article image

Five Details You Might’ve Missed About The Air Jordan 31

3.82 / 5 57 VOTES
post-desclaimer-icon This post contains references to products from one or more of our advertisers. We may receive compensation when you click on links to those products. The opinions and information provided on this site are original editorial content of Sneaker News.

The next Air Jordan model, the Air Jordan 31, was unveiled last week at a special Air Jordan 31 event at the Brooklyn Bowl in Las Vegas, NV. Blending the Air Jordan 1 design ethos with new technology, Jordan Brand designer Tate Kuerbis accomplished the tough task of creating a brand new shoe with specific directives to draw from the most iconic basketball shoe of all-time. We often judge Jordans narrow-mindedly, going simply by looks; because of that, most of its performance basketball product doesn’t quite resonate with sneakerheads or basketball players, especially when compared to the iconic models by Tinker from ’88 to ’99. To describe the Jordan 31 as a mere futuristic version of the Air Jordan 1 would be unfair, because there’s a lot more to the design than why you might expect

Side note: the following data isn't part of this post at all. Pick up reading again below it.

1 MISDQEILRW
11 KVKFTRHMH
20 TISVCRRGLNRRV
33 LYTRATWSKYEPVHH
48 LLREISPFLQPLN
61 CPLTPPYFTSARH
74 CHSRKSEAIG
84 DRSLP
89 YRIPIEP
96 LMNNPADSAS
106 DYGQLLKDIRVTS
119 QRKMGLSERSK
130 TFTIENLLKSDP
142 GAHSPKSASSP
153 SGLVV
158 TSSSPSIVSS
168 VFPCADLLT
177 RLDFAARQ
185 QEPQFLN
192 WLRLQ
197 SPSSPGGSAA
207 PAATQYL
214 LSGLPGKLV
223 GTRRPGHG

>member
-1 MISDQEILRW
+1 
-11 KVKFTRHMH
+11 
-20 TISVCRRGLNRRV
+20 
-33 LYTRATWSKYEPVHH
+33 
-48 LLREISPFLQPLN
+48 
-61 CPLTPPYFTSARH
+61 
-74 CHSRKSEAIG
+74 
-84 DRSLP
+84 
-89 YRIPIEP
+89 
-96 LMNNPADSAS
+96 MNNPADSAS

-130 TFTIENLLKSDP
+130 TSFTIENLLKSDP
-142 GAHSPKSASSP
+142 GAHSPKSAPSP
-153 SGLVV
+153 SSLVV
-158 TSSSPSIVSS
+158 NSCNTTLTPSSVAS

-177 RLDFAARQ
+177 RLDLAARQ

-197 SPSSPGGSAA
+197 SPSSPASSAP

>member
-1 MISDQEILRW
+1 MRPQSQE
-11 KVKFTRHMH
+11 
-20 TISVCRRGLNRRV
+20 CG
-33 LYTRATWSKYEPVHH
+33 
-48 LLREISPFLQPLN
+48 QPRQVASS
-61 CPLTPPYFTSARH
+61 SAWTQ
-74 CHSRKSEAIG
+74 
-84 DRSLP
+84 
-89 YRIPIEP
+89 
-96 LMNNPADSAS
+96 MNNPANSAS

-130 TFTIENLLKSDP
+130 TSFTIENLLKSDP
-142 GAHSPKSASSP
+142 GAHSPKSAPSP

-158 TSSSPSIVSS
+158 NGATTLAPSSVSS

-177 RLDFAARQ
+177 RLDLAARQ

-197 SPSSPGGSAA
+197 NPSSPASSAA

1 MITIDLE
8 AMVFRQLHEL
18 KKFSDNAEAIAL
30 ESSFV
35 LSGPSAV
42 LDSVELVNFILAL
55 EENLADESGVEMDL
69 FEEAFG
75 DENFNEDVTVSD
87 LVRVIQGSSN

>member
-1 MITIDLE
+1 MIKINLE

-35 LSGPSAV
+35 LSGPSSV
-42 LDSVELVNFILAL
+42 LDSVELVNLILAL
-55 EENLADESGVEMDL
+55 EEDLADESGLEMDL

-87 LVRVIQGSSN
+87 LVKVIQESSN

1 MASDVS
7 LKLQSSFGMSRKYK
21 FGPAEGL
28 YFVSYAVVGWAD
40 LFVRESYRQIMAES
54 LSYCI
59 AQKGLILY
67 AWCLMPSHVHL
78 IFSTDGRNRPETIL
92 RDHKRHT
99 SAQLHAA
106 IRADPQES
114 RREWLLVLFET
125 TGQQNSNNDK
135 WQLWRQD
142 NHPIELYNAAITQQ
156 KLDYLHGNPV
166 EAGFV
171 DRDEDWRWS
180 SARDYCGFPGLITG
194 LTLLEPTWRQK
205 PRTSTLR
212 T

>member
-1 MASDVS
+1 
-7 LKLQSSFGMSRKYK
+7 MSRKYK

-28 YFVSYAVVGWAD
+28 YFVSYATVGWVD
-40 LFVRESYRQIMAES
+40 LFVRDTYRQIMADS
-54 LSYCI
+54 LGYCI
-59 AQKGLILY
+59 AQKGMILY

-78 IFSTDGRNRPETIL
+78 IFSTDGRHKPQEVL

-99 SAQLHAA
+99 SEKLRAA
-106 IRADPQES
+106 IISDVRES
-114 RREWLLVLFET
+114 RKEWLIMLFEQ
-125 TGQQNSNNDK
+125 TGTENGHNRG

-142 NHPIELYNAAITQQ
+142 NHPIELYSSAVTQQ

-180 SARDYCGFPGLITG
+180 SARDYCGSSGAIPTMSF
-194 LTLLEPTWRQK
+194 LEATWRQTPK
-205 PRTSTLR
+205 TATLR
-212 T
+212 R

The Air Jordan 31 launches worldwide on September 3rd with an MSRP of $185.

The connection between the Air Jordan 31 and the Air Jordan 1 is quite obvious, so much so that the launch colorway is directly inspired by the first-ever Air Jordan colorway that caught the world by storm. On the soles of the shoes reads the words “Banned”, which alludes to the NBA’s disapproval of the colors for on-court wear. This served as the perfect platform for Air Jordan to shine.

The Jordan 31 is the third consecutive signature Jordan model to feature Flyweave. The proprietary knit technology was first shown at the Air Jordan XX9 launch; it allows for precise pattern designs, like the “messy” black/red weave on the upper.

Jordan Brand is about intricate details that most will probably overlook. The upper consists of a mix of leather and Flyweave that is embroidered together to create a gradual transition from one to another.

The shoes are meant for pure performance. The sole features embedded FlightSpeed technology with full-length Zoom Air that enhances on-court feel, responsiveness, and lateral support. In other words, you can ball in ’em without any issues.

The “Banned” theme extends to the inner tongue label of the shoe. The “X” logo was first seen in the unexpected 2011 release of the Air Jordan 1 “Banned”, which also featured a plethora of details calling out the controversy of ’85.

Photos via sneakerprophet_